Could Sacramento County Sheriff Scott Jones Challenge Bera in '16?

Two years ago at this time, Republican opponents were lining up to run against Democratic Congressman Dr. Ami Bera for California'...

Two years ago at this time, Republican opponents were lining up to run against Democratic Congressman Dr. Ami Bera for California's competitive Seventh District.

A competitive district since 2008 when then-incumbent Republican Dan Lungren barely edged out an under-funded Dr. Bill Durston, the district became hyper-competitive in 2012 following redistricting by the California Citizens Redistricting Commission. Bera won races in 2012 and 2014 over Republicans Lungren and former Congressman Doug Ose respectively by the narrowest of margins.

Drawn as one of the nation's most competitive Congressional Districts in 2012, at this time two years ago Republican's Igor Birman, Elizabeth Emken, and Ose had already thrown their hats into the race. As of today, to the best of our knowledge, Bera has no declared opponents.

Normally, this might be explained by the power of Congressional incumbency. Indeed, although Congress as a whole has consistent low approval rates, many sources cite a 90-percent plus incumbency reelection success rate.  

Although Bera has won as an incumbent, this doesn't mean it was easy in 2014, nor will it be in next year. The National Republican Congressional Committee has again targeted the Seventh District, and as in 2014 when the Bera-Ose race became the nation's most expensive Congressional race, huge amounts of money from independent expenditure committees from both political sides is expected to flood the race should the Republicans field a strong candidate.

Even with all the money that will slosh around following next June's qualifying primary, there are no Republican candidates making any rumblings. There is one prominent Republican name that has popped up who could be that strong candidate - Sacramento County Sheriff Scott Jones.

A second term Sheriff, Jones took office in 2010 after narrowly defeating former Sacramento Sheriff's Department colleague and current California Assembly Member Jim Cooper. In 2014, Jones ran unopposed.

For Jones, a run in the Seventh District, which is wholly contained in Sacramento County, would be an interesting proposition given his high name recognition, and that he could do it half-way through his current term as sheriff. Although the NRCC does not as a policy endorse any primary candidates, a Jones candidacy would certainly provide them and the cash-rich independent expenditure committees with the type of candidate they must be salivating for in their quest to retake the Seventh.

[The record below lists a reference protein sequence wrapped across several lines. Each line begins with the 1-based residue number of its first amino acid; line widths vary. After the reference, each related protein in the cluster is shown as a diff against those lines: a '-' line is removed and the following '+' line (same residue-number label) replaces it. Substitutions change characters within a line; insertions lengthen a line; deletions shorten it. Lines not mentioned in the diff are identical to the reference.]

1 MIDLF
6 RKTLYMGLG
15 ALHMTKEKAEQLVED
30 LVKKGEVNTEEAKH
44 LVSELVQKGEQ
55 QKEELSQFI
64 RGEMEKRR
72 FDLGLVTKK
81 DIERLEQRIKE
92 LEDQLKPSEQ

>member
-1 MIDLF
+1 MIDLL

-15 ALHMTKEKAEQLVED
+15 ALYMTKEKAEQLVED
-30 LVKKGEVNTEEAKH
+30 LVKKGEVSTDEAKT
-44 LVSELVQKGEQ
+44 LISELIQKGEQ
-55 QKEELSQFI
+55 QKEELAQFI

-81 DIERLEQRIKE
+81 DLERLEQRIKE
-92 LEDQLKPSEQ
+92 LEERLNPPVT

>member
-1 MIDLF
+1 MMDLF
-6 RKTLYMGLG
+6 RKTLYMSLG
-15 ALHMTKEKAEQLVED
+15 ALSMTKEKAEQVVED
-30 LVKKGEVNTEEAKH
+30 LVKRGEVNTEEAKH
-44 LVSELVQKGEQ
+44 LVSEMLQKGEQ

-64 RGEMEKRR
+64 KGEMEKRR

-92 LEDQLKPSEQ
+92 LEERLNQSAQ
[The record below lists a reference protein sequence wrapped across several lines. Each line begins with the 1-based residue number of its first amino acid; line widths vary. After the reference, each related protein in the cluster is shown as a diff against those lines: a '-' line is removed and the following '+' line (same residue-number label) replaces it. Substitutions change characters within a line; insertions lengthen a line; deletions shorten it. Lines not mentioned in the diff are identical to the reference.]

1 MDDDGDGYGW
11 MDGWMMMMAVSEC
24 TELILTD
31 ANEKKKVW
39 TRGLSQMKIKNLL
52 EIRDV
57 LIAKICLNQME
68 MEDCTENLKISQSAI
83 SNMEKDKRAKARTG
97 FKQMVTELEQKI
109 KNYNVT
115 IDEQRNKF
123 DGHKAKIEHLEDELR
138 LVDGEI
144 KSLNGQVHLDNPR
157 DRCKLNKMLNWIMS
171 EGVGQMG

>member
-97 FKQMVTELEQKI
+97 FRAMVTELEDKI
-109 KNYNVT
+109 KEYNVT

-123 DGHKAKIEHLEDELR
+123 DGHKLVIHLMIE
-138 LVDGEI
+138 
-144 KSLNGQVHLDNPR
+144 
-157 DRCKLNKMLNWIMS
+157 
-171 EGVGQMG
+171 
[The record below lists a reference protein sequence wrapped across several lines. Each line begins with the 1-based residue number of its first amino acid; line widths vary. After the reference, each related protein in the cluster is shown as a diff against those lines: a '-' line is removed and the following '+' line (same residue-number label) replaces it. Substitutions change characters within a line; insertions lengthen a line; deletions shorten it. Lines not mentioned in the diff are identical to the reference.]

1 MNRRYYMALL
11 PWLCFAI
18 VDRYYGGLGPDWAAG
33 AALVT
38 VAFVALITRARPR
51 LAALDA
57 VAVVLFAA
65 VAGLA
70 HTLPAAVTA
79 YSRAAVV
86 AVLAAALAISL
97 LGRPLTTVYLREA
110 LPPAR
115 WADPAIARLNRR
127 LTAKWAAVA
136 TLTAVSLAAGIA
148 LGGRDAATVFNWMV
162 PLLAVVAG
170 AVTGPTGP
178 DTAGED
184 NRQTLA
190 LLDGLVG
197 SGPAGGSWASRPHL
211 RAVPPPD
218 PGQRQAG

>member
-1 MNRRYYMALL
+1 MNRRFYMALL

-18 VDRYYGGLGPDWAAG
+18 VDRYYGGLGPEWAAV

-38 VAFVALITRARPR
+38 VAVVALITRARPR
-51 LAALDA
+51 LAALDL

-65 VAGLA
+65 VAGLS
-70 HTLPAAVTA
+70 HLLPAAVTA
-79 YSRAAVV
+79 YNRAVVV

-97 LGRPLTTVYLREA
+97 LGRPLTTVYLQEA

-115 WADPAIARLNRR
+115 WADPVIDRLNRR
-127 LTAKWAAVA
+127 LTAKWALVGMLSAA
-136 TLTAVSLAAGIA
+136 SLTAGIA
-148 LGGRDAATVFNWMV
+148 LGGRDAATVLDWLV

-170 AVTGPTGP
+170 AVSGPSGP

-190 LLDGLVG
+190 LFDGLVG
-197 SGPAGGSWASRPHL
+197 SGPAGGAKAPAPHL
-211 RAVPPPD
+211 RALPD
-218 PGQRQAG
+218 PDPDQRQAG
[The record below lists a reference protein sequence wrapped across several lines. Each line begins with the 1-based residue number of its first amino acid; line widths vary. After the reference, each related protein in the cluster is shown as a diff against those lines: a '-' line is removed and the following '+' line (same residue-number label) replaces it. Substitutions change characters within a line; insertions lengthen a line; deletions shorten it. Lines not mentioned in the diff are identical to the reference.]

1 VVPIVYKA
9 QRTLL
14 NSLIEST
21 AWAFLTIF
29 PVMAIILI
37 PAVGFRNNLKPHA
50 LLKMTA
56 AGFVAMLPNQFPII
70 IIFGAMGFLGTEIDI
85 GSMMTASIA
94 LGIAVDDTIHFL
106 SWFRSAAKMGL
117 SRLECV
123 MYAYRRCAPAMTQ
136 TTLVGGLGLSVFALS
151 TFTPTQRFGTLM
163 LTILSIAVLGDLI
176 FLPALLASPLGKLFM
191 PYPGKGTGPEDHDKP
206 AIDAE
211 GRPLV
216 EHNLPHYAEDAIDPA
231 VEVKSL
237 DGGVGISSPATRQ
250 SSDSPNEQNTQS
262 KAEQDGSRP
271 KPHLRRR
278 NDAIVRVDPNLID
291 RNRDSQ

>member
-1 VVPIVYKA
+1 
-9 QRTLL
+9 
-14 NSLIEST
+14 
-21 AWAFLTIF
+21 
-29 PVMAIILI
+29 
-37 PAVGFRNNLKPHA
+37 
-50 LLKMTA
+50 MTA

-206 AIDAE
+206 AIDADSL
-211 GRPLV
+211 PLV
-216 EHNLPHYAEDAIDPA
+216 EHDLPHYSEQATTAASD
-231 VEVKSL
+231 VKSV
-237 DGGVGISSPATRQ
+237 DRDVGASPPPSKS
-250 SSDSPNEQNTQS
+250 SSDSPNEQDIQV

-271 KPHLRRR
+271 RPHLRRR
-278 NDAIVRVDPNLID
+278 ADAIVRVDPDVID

Furthermore, following last year's tragic shooting deaths of Placer and Sacramento County Deputy Sheriffs, Jones has inserted himself into the national debate on immigration. Jones made his argument on immigration reform in a viral video that criticized President Obama's lack of leadership on the issue. 

When asked about the possibility of running, Jones noted the fact that he ran unopposed in 2014 shows county voters have confidence in his stewardship of the Sheriff's Department, and that will remain his immediate goal. Jones acknowledged there is no secret that he has taken a stance on immigration following last year's shootings.

"It is no secret that I have engaged the national discussion on public safety and immigration issues, shaped largely by the murder of our officer Danny Oliver last year," Jones said. "I am frustrated like many Americans at the inaction at the federal level, and the consistent declination of the country in the world standing. As long as I have a political voice, I feel it is my responsibility to stand up and use it."

Combined with the shooting death of a woman in San Francisco earlier this year by a man illegally in the country with a criminal record, the immigration issue could be a platform for Jones to contrast himself with Bera who has been taken a more pro-immigration position. Since 2016 is also a Presidential election and immigration is developing as a major issue, stances on the topic could result in a strong turn-out on both sides of the political spectrum. 

Jones also acknowledged that he has been approached about entering the race, and while at this time he remains committed to his Sheriff's duties, he did not completely rule it out either.

"I have been approached by many to run for Congress, and I tell them the same thing I will here tell you; I will never say never," he added. "But for now my focus remains continuing the initiatives within the Sheriff's Department and maintaining the safety and quality of life for the families of Sacramento County."  

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